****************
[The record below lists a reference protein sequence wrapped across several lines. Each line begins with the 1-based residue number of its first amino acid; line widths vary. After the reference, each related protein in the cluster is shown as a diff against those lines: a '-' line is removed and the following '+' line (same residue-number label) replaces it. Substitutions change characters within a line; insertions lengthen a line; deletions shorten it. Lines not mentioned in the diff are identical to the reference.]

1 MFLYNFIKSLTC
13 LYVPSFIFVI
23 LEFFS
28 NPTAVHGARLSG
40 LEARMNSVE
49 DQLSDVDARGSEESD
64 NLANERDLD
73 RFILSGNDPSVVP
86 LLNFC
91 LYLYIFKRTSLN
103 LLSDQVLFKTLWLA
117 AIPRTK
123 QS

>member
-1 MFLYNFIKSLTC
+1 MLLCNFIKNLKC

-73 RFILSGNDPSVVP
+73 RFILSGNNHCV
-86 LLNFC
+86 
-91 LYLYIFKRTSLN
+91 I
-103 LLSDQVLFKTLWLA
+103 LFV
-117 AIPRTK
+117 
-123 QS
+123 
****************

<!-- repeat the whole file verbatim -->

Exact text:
[The record below lists a reference protein sequence wrapped across several lines. Each line begins with the 1-based residue number of its first amino acid; line widths vary. After the reference, each related protein in the cluster is shown as a diff against those lines: a '-' line is removed and the following '+' line (same residue-number label) replaces it. Substitutions change characters within a line; insertions lengthen a line; deletions shorten it. Lines not mentioned in the diff are identical to the reference.]

1 MFLYNFIKSLTC
13 LYVPSFIFVI
23 LEFFS
28 NPTAVHGARLSG
40 LEARMNSVE
49 DQLSDVDARGSEESD
64 NLANERDLD
73 RFILSGNDPSVVP
86 LLNFC
91 LYLYIFKRTSLN
103 LLSDQVLFKTLWLA
117 AIPRTK
123 QS

>member
-1 MFLYNFIKSLTC
+1 MLLCNFIKNLKC

-73 RFILSGNDPSVVP
+73 RFILSGNNHCV
-86 LLNFC
+86 
-91 LYLYIFKRTSLN
+91 I
-103 LLSDQVLFKTLWLA
+103 LFV
-117 AIPRTK
+117 
-123 QS
+123 